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The Shelby Miller the St. Louis Cardinals have vs. the one they were warned about

The Cardinals' high-upside, all-or-nothing high school first-rounder threw a bunch of low-to-mid-90s fastballs against either edge of the strike zone on Friday.


Could the Shelby MIller we got last night--have gotten, mostly, since the middle of last summer--look any less like the Shelby Miller we were warned about? This Shelby Miller isn't a brash mistake-maker; he isn't reliant on one pitch, or on the simple act of overpowering weaker competition; he doesn't just throw fastballs.

And he doesn't even have the best fastball you've seen all day.

The easy lesson to learn from Shelby Miller: People who are very young, exceptionally successful, and suddenly wealthy are moving targets. They're going to change, and hopefully grow, personally and professionally. And anyway it is important that they develop some habits or hobbies or opinions or fashion touches they can be really embarrassed about by 23 or 24.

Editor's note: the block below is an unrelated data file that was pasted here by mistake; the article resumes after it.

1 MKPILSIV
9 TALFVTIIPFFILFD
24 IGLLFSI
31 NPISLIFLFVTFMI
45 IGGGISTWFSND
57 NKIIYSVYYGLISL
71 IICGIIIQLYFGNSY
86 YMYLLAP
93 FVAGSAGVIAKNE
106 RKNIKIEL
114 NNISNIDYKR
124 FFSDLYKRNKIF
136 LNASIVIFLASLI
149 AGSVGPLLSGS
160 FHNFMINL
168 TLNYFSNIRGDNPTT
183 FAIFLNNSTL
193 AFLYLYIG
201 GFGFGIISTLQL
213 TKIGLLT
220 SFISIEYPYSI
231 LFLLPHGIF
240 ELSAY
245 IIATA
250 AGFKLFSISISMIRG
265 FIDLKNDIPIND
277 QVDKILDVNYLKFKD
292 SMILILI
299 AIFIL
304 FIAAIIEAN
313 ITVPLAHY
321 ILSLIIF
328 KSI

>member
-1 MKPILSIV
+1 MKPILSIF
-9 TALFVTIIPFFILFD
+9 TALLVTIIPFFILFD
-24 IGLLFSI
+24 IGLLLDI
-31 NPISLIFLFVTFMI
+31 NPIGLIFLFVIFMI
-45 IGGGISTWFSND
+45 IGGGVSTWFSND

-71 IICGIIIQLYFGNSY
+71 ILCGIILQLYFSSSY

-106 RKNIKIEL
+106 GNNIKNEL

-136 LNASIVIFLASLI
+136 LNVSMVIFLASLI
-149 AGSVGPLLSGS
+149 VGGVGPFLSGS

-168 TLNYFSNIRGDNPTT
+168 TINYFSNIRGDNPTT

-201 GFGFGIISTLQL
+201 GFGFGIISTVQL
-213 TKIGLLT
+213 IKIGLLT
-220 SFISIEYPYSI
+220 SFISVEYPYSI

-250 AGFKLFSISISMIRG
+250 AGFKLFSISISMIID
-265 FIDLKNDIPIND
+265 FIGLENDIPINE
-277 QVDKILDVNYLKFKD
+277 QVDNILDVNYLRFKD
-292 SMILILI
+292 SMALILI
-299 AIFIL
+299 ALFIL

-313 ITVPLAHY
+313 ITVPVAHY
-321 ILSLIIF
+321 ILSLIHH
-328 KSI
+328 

The harder lesson to learn from Shelby Miller: That the explanations we rely on for separating prospects and stars from the pack--the collection of reasons we've developed to explain their success--are not even close to elementary. Low ERA breaks down to good peripherals breaks down to satisfyingly scout-y talk about rising fastballs and deception and location breaks down into mechanics breaks down into something else, probably.

Which is to say that even when prospects shift completely from one explanation to the other--my favorite of these is Reid Brignac going from slugging tweener to defense-first shortstop within a couple of years, but Ryan Jackson's recent defensive downgrade might also work--I have to believe that the change isn't as complete or arbitrary as it looks.

Most of it's probably development (or lack of development) and our infinite capability for evaluating baseball players incorrectly, but I don't think that's all that's going on; I don't think Miller could have developed so quickly into a different pitcher, and I don't think the scouts could have missed the one we're looking at now. Something about Shelby Miller that we were told to read as stubborn and inflexible is, at least for the moment, better read another way.

How did Shelby Miller the hard-throwing, raw high-schooler presage Shelby Miller the guy who threw 87 strikes on Friday? I'm not sure, entirely--I'm just sure he must have.